They came close to a fifth last year before bowing to BC, 7-6, in overtime.
A few months later, Madigan -- who had assumed various administrative positions at Northeastern after he was assistant coach in the late '80s -- succeeded Greg Cronin, who joined the Toronto Maple Leafs
as assistant coach to Ron Wilson.
"Exciting, obviously," Madigan told NHL.com about his rookie status come Monday night. "To be back involved with it just reflects me back to some of the positive memories I have as a player and coach. We've had some tough games in this tournament recently; last year, losing in the finals to a real good Boston College club. Our guys are real anxious to return the Beanpot to Huntington Avenue, which hasn't been done in a long time."
What's his focus to achieve that?
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"You take on the role to help get them prepared," he said. "Each player knows their role, but it needs to be refined as we get ready and make sure we play a 60-minute game. They don't have to wear the burden of the last 23 years not winning the Beanpot. Go out and win it for your current team and for our institution right now."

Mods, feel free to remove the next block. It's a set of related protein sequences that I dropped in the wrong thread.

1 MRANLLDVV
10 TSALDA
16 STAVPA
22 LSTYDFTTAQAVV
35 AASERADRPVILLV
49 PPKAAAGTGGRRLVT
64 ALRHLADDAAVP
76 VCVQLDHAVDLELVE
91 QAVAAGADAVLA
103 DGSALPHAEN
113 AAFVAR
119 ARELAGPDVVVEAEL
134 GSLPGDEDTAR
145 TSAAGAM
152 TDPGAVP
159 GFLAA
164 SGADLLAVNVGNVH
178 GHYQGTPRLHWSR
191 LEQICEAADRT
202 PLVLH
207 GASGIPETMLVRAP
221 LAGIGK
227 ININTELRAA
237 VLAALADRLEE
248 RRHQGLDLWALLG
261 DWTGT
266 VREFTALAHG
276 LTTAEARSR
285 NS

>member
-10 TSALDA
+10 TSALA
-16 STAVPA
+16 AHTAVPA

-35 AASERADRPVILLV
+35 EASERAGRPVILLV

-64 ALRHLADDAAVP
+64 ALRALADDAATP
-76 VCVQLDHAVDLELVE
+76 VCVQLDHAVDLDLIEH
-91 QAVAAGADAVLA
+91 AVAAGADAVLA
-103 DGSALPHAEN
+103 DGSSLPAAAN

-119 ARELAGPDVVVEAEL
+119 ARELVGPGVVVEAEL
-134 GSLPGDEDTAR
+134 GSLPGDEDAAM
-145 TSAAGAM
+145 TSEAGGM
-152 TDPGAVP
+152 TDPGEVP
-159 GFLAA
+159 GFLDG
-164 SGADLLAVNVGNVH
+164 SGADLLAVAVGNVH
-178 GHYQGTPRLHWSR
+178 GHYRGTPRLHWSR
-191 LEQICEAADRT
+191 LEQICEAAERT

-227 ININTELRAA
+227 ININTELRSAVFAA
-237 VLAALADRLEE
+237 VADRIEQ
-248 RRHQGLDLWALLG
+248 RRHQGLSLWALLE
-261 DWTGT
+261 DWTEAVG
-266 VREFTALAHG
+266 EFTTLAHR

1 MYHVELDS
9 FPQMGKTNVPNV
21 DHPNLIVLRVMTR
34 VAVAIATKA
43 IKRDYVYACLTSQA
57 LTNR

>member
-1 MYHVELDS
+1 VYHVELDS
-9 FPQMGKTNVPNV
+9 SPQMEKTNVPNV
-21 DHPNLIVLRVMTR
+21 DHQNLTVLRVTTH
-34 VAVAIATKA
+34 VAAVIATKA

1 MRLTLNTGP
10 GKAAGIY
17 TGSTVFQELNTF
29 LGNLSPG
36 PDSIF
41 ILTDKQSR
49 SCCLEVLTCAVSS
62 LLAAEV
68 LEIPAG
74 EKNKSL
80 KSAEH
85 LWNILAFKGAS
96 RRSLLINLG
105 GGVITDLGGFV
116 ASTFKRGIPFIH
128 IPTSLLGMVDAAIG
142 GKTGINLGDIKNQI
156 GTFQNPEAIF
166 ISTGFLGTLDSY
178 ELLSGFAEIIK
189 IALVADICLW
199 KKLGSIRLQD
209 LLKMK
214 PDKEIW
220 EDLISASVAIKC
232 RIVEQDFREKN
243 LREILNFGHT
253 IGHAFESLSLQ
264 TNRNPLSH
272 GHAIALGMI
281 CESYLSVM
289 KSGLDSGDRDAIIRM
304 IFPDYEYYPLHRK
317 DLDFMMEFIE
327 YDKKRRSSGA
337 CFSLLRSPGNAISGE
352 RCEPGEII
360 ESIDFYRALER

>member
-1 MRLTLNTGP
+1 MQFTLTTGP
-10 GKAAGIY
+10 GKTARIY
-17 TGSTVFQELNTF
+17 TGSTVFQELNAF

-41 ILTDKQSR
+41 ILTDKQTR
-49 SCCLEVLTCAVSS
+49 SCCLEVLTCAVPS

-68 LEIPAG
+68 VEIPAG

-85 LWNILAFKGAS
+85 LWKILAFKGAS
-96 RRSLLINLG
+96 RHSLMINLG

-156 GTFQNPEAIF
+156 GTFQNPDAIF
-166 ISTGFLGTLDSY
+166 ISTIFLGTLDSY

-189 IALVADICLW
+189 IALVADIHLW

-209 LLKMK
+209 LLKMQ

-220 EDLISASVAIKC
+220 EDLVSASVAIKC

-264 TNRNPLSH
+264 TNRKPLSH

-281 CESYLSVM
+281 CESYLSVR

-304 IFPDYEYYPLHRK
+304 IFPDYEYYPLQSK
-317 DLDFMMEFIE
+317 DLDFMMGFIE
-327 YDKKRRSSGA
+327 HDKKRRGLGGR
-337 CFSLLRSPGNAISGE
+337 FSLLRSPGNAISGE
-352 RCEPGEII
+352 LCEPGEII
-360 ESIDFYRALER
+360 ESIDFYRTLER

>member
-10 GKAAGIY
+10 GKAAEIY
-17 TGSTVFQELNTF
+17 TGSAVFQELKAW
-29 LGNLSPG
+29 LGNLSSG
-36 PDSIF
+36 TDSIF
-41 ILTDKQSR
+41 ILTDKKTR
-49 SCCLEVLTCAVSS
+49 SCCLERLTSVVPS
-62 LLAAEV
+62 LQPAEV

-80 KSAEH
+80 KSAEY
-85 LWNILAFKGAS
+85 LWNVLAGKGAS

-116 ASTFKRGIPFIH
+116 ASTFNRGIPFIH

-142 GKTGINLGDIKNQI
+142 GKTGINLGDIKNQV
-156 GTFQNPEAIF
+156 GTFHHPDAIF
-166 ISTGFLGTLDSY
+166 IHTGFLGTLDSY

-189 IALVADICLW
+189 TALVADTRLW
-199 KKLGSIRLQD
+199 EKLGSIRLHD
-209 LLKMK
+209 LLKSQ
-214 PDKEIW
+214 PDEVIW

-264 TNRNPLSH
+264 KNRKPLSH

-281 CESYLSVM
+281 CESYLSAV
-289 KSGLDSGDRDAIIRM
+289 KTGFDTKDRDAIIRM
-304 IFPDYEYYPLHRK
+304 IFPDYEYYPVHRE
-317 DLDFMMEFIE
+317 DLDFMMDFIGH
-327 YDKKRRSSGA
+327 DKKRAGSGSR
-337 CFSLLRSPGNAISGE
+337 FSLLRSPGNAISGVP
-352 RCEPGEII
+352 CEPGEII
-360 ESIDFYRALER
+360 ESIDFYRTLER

Northeastern has done well under Madigan's first four months of leadership. The 10-11-3 overall record (6-11-2 in Hockey East) is punctuated with an 8-0 run from Nov. 18-Dec. 31 in which it took three on the road at Michigan and Notre Dame.
NU then celebrated New Year's Eve by taking down national power and host Minnesota, 3-2, in the Mariucci Classic final in Minneapolis.
What's with the slight falloff since?
"After winning the Mariucci, we just didn't play with that same hunger," Madigan said. "It's a tough league; we lost three one-goal games against BC, BU and Lowell -- all nationally-ranked. But the Vermont trip last weekend came at just the right time to get us back on the road with two wins and just refocus."